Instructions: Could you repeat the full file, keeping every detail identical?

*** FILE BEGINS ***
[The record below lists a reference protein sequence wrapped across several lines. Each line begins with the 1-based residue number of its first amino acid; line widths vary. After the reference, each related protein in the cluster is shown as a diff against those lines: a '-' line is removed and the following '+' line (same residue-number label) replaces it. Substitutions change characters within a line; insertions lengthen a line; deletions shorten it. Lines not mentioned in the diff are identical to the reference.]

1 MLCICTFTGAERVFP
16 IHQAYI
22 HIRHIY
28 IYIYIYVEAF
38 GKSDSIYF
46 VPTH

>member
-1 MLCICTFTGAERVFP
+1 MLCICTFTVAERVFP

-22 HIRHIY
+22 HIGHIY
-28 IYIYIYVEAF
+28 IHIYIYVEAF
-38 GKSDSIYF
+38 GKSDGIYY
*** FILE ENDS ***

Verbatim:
[The record below lists a reference protein sequence wrapped across several lines. Each line begins with the 1-based residue number of its first amino acid; line widths vary. After the reference, each related protein in the cluster is shown as a diff against those lines: a '-' line is removed and the following '+' line (same residue-number label) replaces it. Substitutions change characters within a line; insertions lengthen a line; deletions shorten it. Lines not mentioned in the diff are identical to the reference.]

1 MLCICTFTGAERVFP
16 IHQAYI
22 HIRHIY
28 IYIYIYVEAF
38 GKSDSIYF
46 VPTH

>member
-1 MLCICTFTGAERVFP
+1 MLCICTFTVAERVFP

-22 HIRHIY
+22 HIGHIY
-28 IYIYIYVEAF
+28 IHIYIYVEAF
-38 GKSDSIYF
+38 GKSDGIYY